Let’s face it. Moms and dads parent differently. Not exclusively. Not always. But yes, we’re different.
A buddy of mine posted the above duck video on his Facebook page last week. I couldn’t help but see myself in that mother duck who nearly turned her entire brood into road kill. In my parenting tenure I’ve made my mistakes. Fortunately, we’ve all lived to see another day, but I’ve had my moments.
We were new to the neighborhood. Next to our house is a small pond bumped up against a busy street. Standing in our front yard, my daughter, who was six at the time, asked if she could run a lap around the pond.
I looked left. I looked right. Mom was nowhere to be seen.
“Go for it,” I said.
Midway through her lap the front door opens and out walks mom.
“Where’s Ellie?” she asks.
I nonchalantly, as if it was perfectly normal practice, replied, “She’s running around the pond.”
To get the full context, you have to understand this pond was a point of angst before we bought the home. My wife was rightfully concerned about our small children wandering too close to a water hazard. With that in mind, my wife’s response to the liberty I’d given my daugther was a bit surprising.
Her eyes widened. She stared a hole through my chest. She turned around. She went inside.
No lecture. No finger wagging. Nothing.
I was feeling pretty good about myself until my daughter was about 100 yards from me. Out of the corner of my eye I saw two–yes two–squad cars come to an abrupt halt directly in front of my house.
“Is that your daughter?” the policeman asked.
“Yes, sir. She’s my daughter.”
“Is everything ok?”
“Yes, everything’s ok.”
“Well, we received two 911 calls from people driving down the street. They’d seen a little girl running down the street by herself. There was an abduction in the neighborhood earlier this week. We were concerned.”
To this day I wonder if my wife went inside and called 911. She, of course, denies this, and to be sure, it would be extremely out of character for her to do so. I have to believe the calls were legit.
So if you’re doing the math, here’s how this one adds up…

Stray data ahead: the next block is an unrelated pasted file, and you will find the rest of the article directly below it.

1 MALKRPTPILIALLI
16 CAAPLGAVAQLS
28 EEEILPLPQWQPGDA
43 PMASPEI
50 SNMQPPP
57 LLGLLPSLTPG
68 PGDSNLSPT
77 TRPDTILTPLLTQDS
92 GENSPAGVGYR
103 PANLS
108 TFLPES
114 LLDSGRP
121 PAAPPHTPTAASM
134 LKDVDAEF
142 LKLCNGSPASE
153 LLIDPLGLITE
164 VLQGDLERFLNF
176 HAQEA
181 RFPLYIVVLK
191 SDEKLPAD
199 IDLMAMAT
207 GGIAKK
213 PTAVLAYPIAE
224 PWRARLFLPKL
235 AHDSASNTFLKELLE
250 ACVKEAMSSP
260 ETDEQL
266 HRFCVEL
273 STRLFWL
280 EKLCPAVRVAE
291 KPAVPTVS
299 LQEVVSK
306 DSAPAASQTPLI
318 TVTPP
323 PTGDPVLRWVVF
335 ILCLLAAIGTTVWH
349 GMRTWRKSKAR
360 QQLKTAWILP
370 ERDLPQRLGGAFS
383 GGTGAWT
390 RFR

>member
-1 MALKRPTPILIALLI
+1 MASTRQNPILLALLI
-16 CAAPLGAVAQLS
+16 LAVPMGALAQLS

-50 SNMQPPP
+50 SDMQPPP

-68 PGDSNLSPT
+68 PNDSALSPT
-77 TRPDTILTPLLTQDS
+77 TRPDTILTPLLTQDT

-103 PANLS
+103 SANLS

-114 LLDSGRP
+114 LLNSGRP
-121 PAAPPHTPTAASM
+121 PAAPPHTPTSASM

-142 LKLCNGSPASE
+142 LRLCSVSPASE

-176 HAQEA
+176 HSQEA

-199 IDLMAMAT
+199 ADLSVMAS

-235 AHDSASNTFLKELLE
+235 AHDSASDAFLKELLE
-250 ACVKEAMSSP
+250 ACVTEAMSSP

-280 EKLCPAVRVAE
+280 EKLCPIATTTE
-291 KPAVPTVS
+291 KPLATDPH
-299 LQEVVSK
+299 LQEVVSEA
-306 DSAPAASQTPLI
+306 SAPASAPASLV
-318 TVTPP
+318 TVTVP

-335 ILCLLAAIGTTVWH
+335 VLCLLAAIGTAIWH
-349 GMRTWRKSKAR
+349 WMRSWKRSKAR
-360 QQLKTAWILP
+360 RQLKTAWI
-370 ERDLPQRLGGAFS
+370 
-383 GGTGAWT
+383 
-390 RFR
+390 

1 busy street + 1 water hazard + 2 squad cars + 1 abduction in the neighborhood = 1 GIANT “I TOLD YOU SO.”
That’s case #1
Next to our house, before you get to the pond, is a small, rarely used, utility road. The telephone company uses it to get to their big boxes, but that’s about it. My kids use the road to ride bikes and skateboard. So the three of us–my son, daughter, and me–are on this little road, and they’re both riding their bikes back and forth with training wheels rattling away. I look at them and determine it’s time. The training wheels need to come off. They need to experience the exhilaration and satisfaction of riding a bike for real. I pull out my tools, take off the training wheels, and begin working with them on riding.
The door opens, out walks my wife, and a look of horror crosses her face.
This time, though, I know I’m good. She’s not going to like it, but it really is time, they really are ready. I point to the door, and as lovingly as I know how, I encourage my wife to wait this one out inside. We’d call her when we were ready. To her never-ending credit, she took a deep breath, and went back in.
Within fifteen minutes both kids were riding up and down the road completely free of training wheels.
To this day, my wife readily admits that had it been her way, our kids would be using training wheels to this day.
So what do we do with this?
My wife and I have been married for nearly twenty years and have been parenting more than twelve of those years. We love each other deeply, but in many ways, we couldn’t be more different. The more we live, though, and the more we parent together, the more we see the healthy tension between our two styles.
I push the kids. She protects the kids.
I exhort the kids. She encourages the kids.
I raise the bar just beyond their reach. She puts the bar right where it should be.
Together, we both love the kids.
It’s a fantastic partnership that takes a great deal of work, but in the end, we both know we need the other. Together “Team Shurtz” is a pretty good team. We’re not perfect, and we both make our mistakes, but I’m grateful we’re learning to embrace and appreciate the tension rather than try to get one side or the other to win. Even more, the further we get, the more I see myself doing things she would do, and from time to time, she does things I would do. In short, we make each other better.
All that to say, the tension has been good. If one of us won, we’d both lose, and the kids would suffer. By working together, and valuing the other, we do alright, and are making our way.